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Subject: Re: Professional Entry Fees

Author: Ed Schröder

Date: 02:27:35 10/13/97

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>Posted by Bruce Moreland on October 13, 1997 at 01:55:42:

>In Reply to: Re: WMCCC posted by Vincent Diepeveen on October 12, 1997 at
>18:47:22:

>On October 12, 1997 at 18:47:22, Vincent Diepeveen wrote:

>>Why must professionals pay more than amateurs anyway?
>>Is the absolute world microcomputer chess champion title worth more
>>if you are professional than if you are amateur?

>Take someone like Martin Zentner.  He's a college student.  If he wins a
>title it will be a big upset.  Obviously an amateur, obviously a
>hobbyist, obviously has little to gain, directly.  Sticking him with an
>entry fee might keep him out of the competition.

>Take a big diversified commercial software house such as Interplay,
>Sierra, Mindscape, etc.  They sell their work (or someone else's).  They
>have a good chance to win a title, and if they do win a title, they will
>put it on their box and plaster it across their ads.  To these people an
>entry fee might not be a large consideration.  To pay for a
>representative from the company to go to Paris, stay in a hotel and eat,
>and to pay that person's salary while they are there, would cost way
>more than a paltry $1000.

>I think at least this is the idea behind it -- to raise some cash from
>people who can afford it and who are likely to benefit financially from
>a good result.

>I think part of the break-down here is that there is an intermediate
>group, people who are not making a huge amount of money, but who have
>very strong programs which are available commercially.  I don't know how
>much money you make by doing chess programs, but I bet that in many
>cases, you don't make a lot.  The thousand bucks might tend to really
>matter to these people.  But the consumer might not see much difference
>between them and the big software houses -- the program is as strong or
>stronger, and costs as much or more.

>They tried to solve this problem by making a new category -- emerging
>professional.  This is tailor-made for someone like Stefan Mayer-Kahlen,
>who became professional after the tournament last year.  He probably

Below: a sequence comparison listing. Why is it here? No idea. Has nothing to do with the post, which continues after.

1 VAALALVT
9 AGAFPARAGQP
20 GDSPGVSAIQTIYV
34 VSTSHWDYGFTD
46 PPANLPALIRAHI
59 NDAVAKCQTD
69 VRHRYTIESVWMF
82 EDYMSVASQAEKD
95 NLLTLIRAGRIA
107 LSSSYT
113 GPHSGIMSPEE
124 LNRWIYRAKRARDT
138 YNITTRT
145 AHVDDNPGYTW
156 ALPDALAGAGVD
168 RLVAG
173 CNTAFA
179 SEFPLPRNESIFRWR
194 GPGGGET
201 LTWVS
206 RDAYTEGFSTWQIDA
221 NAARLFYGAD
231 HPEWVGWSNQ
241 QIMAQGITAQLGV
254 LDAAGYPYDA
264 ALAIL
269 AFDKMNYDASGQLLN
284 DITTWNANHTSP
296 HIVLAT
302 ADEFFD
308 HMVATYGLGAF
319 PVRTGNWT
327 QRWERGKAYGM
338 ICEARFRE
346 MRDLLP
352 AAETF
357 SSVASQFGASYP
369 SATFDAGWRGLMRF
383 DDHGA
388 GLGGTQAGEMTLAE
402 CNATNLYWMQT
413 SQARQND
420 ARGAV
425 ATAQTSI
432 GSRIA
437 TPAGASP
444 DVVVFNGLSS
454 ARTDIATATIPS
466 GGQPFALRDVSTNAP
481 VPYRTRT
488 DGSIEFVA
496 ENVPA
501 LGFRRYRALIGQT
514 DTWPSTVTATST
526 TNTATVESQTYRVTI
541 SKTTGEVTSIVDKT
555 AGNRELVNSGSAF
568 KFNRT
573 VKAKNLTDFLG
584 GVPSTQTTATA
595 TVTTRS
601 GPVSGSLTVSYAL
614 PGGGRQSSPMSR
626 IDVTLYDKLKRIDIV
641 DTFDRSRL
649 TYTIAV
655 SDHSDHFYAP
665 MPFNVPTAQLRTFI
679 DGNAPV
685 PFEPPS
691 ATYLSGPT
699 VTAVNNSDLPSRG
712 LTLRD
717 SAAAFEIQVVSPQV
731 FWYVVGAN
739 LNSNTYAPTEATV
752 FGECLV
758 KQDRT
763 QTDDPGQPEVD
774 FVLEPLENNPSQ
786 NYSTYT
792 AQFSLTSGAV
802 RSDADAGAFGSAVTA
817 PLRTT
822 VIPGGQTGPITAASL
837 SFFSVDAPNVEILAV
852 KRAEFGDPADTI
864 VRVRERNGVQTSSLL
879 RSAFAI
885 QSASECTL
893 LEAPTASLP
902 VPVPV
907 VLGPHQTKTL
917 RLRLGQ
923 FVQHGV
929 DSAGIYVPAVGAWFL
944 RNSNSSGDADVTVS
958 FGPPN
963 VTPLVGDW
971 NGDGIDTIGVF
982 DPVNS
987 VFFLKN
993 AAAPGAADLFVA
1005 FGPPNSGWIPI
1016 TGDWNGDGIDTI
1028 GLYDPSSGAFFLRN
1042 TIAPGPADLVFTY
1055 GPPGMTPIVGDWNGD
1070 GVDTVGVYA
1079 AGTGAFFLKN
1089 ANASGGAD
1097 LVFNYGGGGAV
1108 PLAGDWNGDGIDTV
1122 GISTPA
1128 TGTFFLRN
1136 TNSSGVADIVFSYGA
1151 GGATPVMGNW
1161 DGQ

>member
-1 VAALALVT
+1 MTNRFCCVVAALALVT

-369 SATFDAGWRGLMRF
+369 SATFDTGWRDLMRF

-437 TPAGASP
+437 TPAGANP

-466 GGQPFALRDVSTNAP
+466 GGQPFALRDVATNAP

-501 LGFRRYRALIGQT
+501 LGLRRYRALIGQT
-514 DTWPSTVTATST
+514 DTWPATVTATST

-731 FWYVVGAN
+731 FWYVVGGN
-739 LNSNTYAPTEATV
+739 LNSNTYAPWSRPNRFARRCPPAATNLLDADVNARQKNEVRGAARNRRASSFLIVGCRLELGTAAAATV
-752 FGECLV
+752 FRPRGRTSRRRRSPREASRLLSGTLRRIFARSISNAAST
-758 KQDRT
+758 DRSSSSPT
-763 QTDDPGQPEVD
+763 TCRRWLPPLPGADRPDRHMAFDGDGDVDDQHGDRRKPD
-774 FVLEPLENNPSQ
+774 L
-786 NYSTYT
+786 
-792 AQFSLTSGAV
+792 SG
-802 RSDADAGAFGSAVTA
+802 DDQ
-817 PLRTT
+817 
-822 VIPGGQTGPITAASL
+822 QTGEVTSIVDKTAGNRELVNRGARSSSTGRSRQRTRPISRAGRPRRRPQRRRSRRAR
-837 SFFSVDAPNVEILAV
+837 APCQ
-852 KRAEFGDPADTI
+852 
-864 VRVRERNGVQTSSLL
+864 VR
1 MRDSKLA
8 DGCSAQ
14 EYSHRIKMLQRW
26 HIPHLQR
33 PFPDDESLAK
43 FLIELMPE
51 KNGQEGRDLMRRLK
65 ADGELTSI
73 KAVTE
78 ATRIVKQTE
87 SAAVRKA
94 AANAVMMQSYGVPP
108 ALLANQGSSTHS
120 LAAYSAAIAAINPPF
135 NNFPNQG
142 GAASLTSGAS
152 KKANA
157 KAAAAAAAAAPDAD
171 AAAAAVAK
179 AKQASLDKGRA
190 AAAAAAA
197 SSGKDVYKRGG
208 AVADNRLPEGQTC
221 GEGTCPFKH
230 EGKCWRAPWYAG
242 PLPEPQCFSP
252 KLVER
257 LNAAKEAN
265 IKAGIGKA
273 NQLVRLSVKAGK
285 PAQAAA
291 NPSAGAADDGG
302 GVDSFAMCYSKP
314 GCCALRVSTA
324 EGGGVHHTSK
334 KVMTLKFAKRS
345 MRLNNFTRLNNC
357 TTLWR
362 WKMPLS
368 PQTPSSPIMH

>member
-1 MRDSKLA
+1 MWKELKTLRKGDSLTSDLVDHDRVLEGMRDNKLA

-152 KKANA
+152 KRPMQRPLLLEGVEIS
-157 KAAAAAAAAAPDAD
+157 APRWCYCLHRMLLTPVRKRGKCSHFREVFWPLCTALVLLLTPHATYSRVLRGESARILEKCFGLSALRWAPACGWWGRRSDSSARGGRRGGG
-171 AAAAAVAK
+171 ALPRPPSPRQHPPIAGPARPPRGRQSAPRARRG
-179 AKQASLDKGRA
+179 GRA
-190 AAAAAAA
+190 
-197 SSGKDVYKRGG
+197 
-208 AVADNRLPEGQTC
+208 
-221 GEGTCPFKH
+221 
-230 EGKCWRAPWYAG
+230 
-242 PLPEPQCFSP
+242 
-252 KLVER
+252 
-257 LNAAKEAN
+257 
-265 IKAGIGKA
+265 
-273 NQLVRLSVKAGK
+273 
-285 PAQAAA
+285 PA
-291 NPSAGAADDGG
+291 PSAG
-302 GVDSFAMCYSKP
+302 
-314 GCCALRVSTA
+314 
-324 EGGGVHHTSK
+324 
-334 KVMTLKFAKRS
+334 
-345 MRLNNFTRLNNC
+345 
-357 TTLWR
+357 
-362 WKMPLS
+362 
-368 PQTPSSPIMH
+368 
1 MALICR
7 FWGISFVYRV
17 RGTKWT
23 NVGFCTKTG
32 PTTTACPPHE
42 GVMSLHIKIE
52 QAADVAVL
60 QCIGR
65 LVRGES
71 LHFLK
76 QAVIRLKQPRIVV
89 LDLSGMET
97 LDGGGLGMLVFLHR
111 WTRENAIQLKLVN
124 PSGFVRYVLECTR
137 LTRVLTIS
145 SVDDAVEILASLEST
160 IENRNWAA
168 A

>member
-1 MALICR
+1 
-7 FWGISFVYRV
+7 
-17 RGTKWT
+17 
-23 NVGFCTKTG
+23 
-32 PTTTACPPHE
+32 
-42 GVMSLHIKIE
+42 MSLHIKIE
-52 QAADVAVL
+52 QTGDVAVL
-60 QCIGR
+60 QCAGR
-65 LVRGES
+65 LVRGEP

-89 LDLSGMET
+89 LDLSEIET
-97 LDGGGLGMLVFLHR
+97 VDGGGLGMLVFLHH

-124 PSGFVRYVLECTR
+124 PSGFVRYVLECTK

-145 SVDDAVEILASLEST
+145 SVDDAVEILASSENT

>hasn't sold a ton of units, but on the other hand, he's not Martin
>Zentner, either.

>But it is harder to find a perfect fit for Mark Uniacke, who has a
>strong program that is available commercially (and is in no way
>"emerging"), but apparently he doesn't make a lot of money from it.
>There is also a problem with Marty Hirsch, since he is apparently
>struggling due to his problems with Eurochess, but he is also in no way
>"emerging".  Apparently both of these guys are put off by the entry fee,
>although we only have Thorsten's word for that.

>It sounds like this system needs overhauling, again.  Unfortunately,
>while it is easy to complain about the system, it is harder to devise a
>better system.

>Last time I asked, in r.g.c.c., for constructive suggestions about what
>to do about this, I didn't get a lot of response.  The response that I
>did get was mainly, "flatten out or eliminate the fee structure and get
>rid of amateur/professional distinction", if I remember right.  Is that
>the best solution?

>What percentage of the event cost is generated through entry fees, and
>would this make it less likely that we could hold these events in the
>future, if these fees were eliminated?

You can also look at the problem different...

In athletics when you want Carl Lewis in your event you have to pay to
get
him if you want your event to be a success. Why should commercials not
ask the ICCA money for showing up?

Costs for a commercial...
1.. 2-3 weeks preparation.
2.. $1000 entry fee.
3.. hotel for 2 persons.
4.. flight for 2 persons.
5.. loss of 10 working days.
6.. Get the best (read buy new) Pc available.

and for what?

*IF* the commercial wins the main tournament, what does he have?

The commercial has to share his title with:
- title for best amateur program;
- title for best blitz program;
- more?

It's not worth to invest $5000 - $10,000 for that.

It's not attractive to participate. Perhaps it was in the early days for
the bigger companies like Saitek and Hegener & Glaser with high end
machines of > $1000, but this is 1997 with diskettes and cdroms.

- Ed -


>bruce



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